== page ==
By January 1, 2005, all stationary diesel engines greater than 50 bhp would be required to use either CARB diesel or a "clean" alternative, which includes CARB diesel/CNG (compressed natural gas) dual-fuel systems and alternative diesel fuels that have met the requirements of the ARB's Verification Procedure (Title 13 CCR 2700-2710).

Requirements for Emergency Standby Engines

An emergency standby engine is used to provide power during an electrical power outage; to provide for the emergency pumping of water during a flood or for fire suppression; or to power high-power, airport runway lights under low-visibility conditions. Because emergencies are generally infrequent, an emergency standby engine mostly operates during scheduled maintenance and testing periods. Rather than limiting the hours of engine operation during an emergency, the proposed ATCM would establish different diesel PM standards for both new and in-use emergency standby engines based on the number of maintenance and testing hours these engines are operated annually.

To provide flexibility for engine owners while ensuring that public exposure to diesel PM is minimized, the tiered diesel PM standards become more stringent as the annual hours of maintenance and testing operation increase. For example, an in-use engine that emit between 0.15 and 0.4 grams diesel PM per brake horsepower-hour (g/bhp-hr) would be permitted to run up to 30 hours annually for maintenance and testing. By contrast, an in-use engine that emits more than 0.40 g/bhp-hr would be permitted only 20 hours annually for maintenance and testing.

In addition to the diesel PM limits, the proposed ATCM would restrict criteria pollutant emissions by requiring new emergency standby engines to meet current Off-Road Compression Ignition Engine Standards. The ATCM would also prohibit in-use emergency standby engines from increasing criteria pollutant emissions when controlling diesel PM emissions.
Requirements for Prime Engines

A prime diesel engine can be used in a wide variety of non-emergency applications. These include remote power generation, cranes, sand and gravel processing, and the pumping of fluids. Prime engines typically operate many more hours per year than emergency standby engines. Because of this, the ATCM would require prime engines to meet much more stringent emission limits than emergency standby engines. New prime engines would be limited to 0.01 g/bhp-hr of diesel PM, while in-use prime engines (that are off-road certified) would need to either meet the 0.01 g/bhp-hr standard or reduce diesel PM emissions by 85 percent from baseline levels. In-use prime engines that are not off-road certified would be given the option of either meeting the 0.01 g/bhp-hr standard or reducing diesel PM emissions by 30 percent (relative to baseline levels) by 2005 then replacing the engine in 2013 with an engine that emits no greater than 0.01 g/bhp-hr.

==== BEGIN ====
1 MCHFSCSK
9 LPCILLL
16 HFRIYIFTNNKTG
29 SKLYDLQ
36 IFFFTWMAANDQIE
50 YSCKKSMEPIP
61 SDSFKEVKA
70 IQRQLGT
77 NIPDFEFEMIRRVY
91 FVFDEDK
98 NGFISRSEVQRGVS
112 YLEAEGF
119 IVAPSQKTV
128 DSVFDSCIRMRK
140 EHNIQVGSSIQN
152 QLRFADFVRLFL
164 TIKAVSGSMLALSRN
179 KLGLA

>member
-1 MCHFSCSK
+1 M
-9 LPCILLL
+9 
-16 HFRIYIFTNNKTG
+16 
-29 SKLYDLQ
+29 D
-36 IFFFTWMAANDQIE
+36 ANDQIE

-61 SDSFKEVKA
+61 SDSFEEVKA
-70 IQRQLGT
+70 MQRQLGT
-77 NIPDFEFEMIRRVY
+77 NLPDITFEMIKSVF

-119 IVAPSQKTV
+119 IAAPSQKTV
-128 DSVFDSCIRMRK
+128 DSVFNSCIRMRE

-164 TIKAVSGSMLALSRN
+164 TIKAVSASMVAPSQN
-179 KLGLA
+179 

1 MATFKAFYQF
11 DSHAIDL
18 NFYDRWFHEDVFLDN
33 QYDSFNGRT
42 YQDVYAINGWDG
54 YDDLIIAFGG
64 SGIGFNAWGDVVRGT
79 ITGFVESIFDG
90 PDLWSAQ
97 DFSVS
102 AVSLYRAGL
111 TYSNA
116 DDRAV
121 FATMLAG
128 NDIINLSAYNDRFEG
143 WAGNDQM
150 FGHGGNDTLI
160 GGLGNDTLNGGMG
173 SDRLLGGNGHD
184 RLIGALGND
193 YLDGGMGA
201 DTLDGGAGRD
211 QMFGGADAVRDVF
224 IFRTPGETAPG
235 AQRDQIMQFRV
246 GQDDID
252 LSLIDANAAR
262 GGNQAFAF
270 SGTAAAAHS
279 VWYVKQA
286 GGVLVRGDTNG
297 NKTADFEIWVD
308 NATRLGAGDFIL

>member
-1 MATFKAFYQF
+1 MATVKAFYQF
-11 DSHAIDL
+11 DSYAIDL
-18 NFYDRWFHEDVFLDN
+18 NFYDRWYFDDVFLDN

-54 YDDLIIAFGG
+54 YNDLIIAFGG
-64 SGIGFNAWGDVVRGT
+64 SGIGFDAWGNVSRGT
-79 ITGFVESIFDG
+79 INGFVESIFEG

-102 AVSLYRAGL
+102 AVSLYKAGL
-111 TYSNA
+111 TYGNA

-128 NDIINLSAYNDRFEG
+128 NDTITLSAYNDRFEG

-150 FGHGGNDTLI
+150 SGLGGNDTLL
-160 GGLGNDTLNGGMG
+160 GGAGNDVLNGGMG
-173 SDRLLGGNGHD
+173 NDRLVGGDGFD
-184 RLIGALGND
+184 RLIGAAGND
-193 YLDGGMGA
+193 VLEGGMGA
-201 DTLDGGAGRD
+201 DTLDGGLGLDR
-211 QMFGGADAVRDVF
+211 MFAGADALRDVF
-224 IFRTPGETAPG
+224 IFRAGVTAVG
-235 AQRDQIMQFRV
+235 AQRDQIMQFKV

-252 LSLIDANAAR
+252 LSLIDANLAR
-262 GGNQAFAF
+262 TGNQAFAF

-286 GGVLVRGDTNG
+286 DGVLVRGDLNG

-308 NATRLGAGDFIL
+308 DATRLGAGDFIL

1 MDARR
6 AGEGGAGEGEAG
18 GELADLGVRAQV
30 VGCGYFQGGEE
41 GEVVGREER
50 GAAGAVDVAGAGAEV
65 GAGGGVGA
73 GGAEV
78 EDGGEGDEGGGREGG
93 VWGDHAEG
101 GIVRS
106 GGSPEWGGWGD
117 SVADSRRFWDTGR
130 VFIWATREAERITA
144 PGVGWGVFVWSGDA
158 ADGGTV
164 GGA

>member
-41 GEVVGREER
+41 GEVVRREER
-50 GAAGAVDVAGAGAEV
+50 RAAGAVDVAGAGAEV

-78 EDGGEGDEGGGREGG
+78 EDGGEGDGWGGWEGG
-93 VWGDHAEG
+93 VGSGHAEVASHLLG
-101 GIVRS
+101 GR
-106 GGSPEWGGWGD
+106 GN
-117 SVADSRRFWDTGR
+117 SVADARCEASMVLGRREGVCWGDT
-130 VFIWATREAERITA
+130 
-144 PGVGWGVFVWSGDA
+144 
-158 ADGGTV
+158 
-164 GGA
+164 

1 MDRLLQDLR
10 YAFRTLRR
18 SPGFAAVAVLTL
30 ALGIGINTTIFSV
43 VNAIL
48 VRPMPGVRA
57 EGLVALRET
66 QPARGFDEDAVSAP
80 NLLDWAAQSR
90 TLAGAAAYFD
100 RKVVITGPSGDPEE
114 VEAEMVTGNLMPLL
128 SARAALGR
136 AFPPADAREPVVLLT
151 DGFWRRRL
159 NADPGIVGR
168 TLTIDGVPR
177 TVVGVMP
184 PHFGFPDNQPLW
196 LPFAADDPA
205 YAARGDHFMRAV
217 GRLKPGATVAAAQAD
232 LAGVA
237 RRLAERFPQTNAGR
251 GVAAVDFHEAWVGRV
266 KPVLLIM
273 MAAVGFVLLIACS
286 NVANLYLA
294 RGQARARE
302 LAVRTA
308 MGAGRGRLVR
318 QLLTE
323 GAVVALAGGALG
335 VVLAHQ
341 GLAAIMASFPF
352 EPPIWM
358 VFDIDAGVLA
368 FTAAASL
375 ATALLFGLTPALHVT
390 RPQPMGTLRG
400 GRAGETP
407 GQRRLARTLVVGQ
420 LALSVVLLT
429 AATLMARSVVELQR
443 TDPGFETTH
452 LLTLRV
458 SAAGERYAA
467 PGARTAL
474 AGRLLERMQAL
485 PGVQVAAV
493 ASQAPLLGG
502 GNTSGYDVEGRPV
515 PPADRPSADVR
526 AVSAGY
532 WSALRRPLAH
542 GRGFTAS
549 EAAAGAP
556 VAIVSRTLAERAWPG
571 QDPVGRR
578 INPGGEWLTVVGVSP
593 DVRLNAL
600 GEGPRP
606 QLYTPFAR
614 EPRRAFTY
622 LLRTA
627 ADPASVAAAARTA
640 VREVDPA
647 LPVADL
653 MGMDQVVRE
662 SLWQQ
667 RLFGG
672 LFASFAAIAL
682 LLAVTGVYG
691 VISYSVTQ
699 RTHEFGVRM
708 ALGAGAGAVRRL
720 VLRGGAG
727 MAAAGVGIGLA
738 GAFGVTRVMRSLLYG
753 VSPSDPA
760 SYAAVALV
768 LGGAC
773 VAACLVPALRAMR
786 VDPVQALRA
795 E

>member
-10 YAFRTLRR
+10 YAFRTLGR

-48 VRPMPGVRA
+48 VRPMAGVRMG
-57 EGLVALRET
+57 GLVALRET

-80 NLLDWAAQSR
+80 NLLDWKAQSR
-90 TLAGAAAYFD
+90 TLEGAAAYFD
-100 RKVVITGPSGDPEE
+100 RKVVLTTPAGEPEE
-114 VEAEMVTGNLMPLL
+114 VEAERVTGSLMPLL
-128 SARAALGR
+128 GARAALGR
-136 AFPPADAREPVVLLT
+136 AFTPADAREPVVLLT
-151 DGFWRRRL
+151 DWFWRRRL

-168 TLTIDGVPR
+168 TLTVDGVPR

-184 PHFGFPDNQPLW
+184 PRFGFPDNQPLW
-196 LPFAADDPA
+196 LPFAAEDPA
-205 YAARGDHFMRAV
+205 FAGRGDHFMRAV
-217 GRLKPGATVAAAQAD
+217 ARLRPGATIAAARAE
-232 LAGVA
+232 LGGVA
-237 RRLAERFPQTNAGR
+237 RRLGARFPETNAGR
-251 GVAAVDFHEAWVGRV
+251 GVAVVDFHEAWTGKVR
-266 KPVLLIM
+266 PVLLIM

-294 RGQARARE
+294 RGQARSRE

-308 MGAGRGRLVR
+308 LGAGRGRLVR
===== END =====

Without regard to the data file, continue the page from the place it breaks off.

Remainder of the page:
As with the requirements for emergency engines, the proposed ATCM restricts the criteria pollutant emissions by requiring new prime engines to meet current Off-Road Compression Ignition Engine Standards. In-use prime engines would be prohibited from increasing criteria pollutant emissions when controlling diesel PM. Because the ATCM focuses on applying best available control technology to prime engines, it does not limit the number of hours new and in-use prime engines may operate.

Requirements for Engines Used in Agricultural Operations

The proposed ATCM also establishes separate diesel PM emission limits for new stationary diesel engines used in agricultural operations. These engines would be limited to diesel PM emissions of no greater than 0.15 g/bhp-hr. To control criteria pollutants, new agricultural engines would need to meet the Off-Road Compression Ignition Engine Standards applicable to engines of the same size and model year. In this proposal, the ATCM would not apply restrictions to in-use engines in agricultural operations. However, the ARB staff will continue investigating retrofit controls and other opportunities for future emission reductions from these engines.

Exemptions and Other Provisions

The proposed ATCM establishes a number of exemptions from some or all of the operational requirements and emission limits discussed in the previous paragraphs. The proposed ATCM also contains sections addressing recordkeeping and reporting, monitoring equipment, compliance schedules, definitions, emissions data, and test methods.

There are no federal regulations that are comparable to the proposed ATCM.

Additional Provisions Under Consideration